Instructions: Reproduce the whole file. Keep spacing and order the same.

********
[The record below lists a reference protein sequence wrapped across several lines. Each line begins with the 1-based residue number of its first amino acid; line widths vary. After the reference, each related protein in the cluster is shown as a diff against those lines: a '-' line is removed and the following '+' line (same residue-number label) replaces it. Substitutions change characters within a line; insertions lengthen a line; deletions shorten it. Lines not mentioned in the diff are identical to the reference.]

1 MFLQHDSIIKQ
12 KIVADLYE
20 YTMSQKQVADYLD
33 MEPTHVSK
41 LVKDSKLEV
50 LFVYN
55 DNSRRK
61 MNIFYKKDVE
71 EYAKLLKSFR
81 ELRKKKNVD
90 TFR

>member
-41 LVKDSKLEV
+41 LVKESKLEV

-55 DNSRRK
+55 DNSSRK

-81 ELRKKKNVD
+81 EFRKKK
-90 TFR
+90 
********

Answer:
[The record below lists a reference protein sequence wrapped across several lines. Each line begins with the 1-based residue number of its first amino acid; line widths vary. After the reference, each related protein in the cluster is shown as a diff against those lines: a '-' line is removed and the following '+' line (same residue-number label) replaces it. Substitutions change characters within a line; insertions lengthen a line; deletions shorten it. Lines not mentioned in the diff are identical to the reference.]

1 MFLQHDSIIKQ
12 KIVADLYE
20 YTMSQKQVADYLD
33 MEPTHVSK
41 LVKDSKLEV
50 LFVYN
55 DNSRRK
61 MNIFYKKDVE
71 EYAKLLKSFR
81 ELRKKKNVD
90 TFR

>member
-41 LVKDSKLEV
+41 LVKESKLEV

-55 DNSRRK
+55 DNSSRK

-81 ELRKKKNVD
+81 EFRKKK
-90 TFR
+90 